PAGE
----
I was looking forward to seeing The Road. I have not read the book by Cormac McCarthy, but then, I have never read The Wizard Of Oz, Gone With The Wind or Twilight and that has not stopped me from enjoying those films.
What really interested me in seeing The Road was the fact it was an “End Of The World” movie. While that may not be a genre by itself, I have always loved movies that threaten, depict, portend, demonstrate or are either pre or post apocalyptic. One of the most joyous experiences I ever had at the movies was at the end of Michael Tolkin’s 1991 film The Rapture when the biblical prophecies alluded to throughout the film actually came true in very imaginative ways to my great delight and this is praise coming from an atheist who finds the Bible patently ridiculous.
The Road started off well. The film had an interesting if not very unique look and I certainly liked the bleak music score by Nick Cave and Warren Ellis, but it wasn’t long before The Road began to quickly go down hill. The main reason for my disappointment was the fact the film never addresses what kind of disaster it was that destroyed the Earth. I understand why that information was not necessary in the book. From what I gather, the book was less a sci-fi story about a post-apocalyptic world and more an allegory about humanity surviving, hopefully with its morals and ethics intact. In many ways, the type of disaster that has befallen the Earth is unimportant, its just the “Maguffin”, the thing that gets the story moving and involves all the characters.
But film is a very literal medium and The Road would have benefited by having had someone think a little bit more about what kind of disaster it was that has befallen the Earth. I’ve been criticized for focusing on this one point and I am being told by people that the actual type of disaster doesn’t matter. Doesn’t matter? Perhaps that’s true for the book, but the entire look of the film from its physical staging, to the costumes, the make-up and production design all grow organically from whatever kind of disaster it was. Believe me, the remnants of a nuclear holocaust would look very different from say, an environmental disaster or a disease epidemic.
Would it have been so difficult for the filmmakers to have selected one kind of disaster and then have focused their energies into making that reality consistent? What am I to think about the numerous conflicting visuals presented in The Road? We see huge ships, their keels broken, laying on inland highways quite far from the ocean. How did they get there? Was their massive worldwide flooding? There is no other visual evidence indicating massive flooding.
And yes, we do know what that kind of disaster looks like. Check out photos of New Orleans post-Katrina or the coastal towns of Indonesia after the tsunami in 2004. Talk about a worldwide disaster, the massive undersea quake on December 26, 2004 caused the entire Earth to wobble about 1” and shortened the length of the day by almost 3 micro-seconds. Now that’s a worldwide event!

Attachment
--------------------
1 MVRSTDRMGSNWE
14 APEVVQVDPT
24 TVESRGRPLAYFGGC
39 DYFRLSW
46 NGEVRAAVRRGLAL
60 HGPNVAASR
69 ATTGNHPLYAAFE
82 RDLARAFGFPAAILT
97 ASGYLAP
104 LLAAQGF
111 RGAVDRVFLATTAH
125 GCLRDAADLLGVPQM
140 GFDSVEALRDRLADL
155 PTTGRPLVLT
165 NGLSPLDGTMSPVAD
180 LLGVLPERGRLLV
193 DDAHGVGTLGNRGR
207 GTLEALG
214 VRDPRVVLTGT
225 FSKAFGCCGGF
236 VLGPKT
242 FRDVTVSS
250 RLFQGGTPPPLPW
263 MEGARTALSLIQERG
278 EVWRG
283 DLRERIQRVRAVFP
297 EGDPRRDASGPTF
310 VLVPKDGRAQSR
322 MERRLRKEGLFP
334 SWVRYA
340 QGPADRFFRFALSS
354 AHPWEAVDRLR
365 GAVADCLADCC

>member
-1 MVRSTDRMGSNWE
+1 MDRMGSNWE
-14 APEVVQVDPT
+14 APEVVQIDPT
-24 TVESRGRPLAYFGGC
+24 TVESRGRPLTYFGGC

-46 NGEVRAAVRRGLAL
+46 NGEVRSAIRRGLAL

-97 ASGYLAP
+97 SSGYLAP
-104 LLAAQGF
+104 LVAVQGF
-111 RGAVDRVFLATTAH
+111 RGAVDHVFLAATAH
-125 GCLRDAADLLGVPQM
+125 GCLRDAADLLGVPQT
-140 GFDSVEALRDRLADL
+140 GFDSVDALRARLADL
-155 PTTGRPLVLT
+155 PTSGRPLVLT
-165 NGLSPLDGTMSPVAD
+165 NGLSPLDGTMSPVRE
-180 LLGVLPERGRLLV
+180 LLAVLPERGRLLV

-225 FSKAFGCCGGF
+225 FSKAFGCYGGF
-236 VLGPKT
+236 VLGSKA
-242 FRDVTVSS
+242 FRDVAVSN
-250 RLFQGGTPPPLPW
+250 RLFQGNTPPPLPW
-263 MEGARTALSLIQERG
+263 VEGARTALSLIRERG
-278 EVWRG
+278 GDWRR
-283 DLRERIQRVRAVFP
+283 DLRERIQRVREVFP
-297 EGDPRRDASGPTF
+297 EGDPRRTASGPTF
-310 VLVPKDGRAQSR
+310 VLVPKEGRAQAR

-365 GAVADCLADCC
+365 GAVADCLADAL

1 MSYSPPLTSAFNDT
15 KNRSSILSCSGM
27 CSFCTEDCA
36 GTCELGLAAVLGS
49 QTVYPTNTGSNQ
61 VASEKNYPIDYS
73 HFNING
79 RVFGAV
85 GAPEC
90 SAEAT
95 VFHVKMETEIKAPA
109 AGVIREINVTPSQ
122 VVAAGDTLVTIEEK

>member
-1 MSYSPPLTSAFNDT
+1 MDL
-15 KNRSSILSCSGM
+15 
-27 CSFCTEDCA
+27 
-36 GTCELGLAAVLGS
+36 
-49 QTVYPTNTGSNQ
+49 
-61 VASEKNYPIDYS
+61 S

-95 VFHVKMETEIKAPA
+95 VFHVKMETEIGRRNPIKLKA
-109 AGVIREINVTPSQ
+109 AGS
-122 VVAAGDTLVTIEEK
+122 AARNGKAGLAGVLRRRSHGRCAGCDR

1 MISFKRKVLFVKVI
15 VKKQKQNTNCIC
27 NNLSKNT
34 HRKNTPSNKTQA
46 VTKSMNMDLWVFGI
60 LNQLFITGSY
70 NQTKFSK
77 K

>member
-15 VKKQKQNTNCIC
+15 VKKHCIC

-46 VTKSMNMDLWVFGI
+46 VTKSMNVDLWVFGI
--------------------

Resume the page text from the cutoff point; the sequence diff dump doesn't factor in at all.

Much of The Road is spent wandering around in formerly tree rich areas (the film was partly shot in my home state of Pennsylvania, which believe me, North, South, East and West, we have lots of trees here), but the trees shown in this film are all dead, dried out, rotted and prone to collapse, leading to several tense scenes as Papa Viggo and Kiddie Kodi have to dodge falling timber. These massive piles of kindling are also prone to bursting into flames, in fact, many times in the film we see the characters walking through what initially appears to be snow, but actually turns out to be falling ash from those burning trees.
And yet, there is an almost constant cover of dark grey clouds and copious rainfall everywhere they travel. Huh? How can the trees and the ground be so dry as to spontaneously combust, yet barely a day goes by without a drenching rainfall? I accept the fact I may be the only person who cares about this inconsistency, but I can’t believe I’m the only one who’s noticed it.
It’s because I do love “End Of The World” movies that I don’t allow filmmakers to simply retreat into vague notions of unnamed calamity as catch-all explanation for their attempts at heightened drama and forced action. This is a cop-out in the same way bad sci-fi films use the vagueness of “time travel” to cover over their creators lack of even trying to make their stories plausible. Come on filmmakers, you’re the ones spending millions of dollars here, you’re the ones asking me to spend two hours of my life here, it is your job to make the best film you can and if you slack off on the hard stuff, like making a film that makes sense, even within the limited frame of reference and reality you are creating, then I have every right to call you out on it.
I have had some friends of mine tell me that I should simply view The Road as a tense story of survival between a father and his young son. This is the wrong way to approach me. I am not a person who is automatically concerned simply because a character in jeopardy happens to be a child. My general attitude is “F**K” the children. Far from being the key to our future, I have seen too many contemporary adult lives ruined by kids.
Am I being unnecessarily hard on the filmmakers? Perhaps, but filmmaking is a hard job and if you are not up to the task, well, they always have room on the night shift at McDonalds.